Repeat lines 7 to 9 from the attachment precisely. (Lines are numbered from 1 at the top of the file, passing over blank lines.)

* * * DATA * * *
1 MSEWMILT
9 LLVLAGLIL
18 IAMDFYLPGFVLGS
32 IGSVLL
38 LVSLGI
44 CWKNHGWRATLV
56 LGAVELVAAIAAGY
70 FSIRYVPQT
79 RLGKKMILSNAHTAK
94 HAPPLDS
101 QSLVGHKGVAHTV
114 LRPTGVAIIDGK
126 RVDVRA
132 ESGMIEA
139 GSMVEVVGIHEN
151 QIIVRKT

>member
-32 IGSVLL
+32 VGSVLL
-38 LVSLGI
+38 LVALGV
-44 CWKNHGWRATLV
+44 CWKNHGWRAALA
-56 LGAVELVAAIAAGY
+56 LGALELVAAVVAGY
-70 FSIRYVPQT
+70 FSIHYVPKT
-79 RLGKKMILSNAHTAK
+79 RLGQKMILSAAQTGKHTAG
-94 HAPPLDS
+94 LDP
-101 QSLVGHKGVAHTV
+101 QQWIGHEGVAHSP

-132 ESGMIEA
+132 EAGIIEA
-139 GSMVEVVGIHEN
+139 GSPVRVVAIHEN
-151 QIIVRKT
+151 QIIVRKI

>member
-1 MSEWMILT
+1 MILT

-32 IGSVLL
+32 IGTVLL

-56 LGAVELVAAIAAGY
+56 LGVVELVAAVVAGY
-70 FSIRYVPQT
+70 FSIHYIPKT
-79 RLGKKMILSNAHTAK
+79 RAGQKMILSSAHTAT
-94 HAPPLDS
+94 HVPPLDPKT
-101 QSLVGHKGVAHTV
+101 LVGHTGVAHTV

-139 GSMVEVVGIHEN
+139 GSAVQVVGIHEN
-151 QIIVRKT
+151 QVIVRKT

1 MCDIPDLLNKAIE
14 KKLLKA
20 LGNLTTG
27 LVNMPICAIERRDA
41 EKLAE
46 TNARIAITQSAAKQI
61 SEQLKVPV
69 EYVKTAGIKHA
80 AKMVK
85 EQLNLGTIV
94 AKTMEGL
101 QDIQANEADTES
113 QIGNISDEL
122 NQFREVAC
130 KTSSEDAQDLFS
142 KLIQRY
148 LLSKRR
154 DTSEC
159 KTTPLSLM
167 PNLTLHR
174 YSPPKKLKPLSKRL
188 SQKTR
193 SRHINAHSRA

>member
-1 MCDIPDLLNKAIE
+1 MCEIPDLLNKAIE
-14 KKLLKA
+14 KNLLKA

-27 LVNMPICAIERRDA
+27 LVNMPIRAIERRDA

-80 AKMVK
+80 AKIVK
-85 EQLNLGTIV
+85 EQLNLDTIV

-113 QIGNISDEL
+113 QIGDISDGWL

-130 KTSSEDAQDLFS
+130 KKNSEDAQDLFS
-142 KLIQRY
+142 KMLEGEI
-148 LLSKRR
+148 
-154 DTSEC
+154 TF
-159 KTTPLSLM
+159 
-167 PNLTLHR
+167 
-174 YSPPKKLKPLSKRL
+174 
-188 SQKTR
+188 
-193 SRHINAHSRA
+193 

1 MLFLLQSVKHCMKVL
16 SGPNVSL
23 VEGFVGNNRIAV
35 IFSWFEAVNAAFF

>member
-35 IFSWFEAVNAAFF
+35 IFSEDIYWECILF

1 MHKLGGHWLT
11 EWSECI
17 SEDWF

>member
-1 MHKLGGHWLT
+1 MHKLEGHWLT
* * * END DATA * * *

56 LGAVELVAAIAAGY
70 FSIRYVPQT
79 RLGKKMILSNAHTAK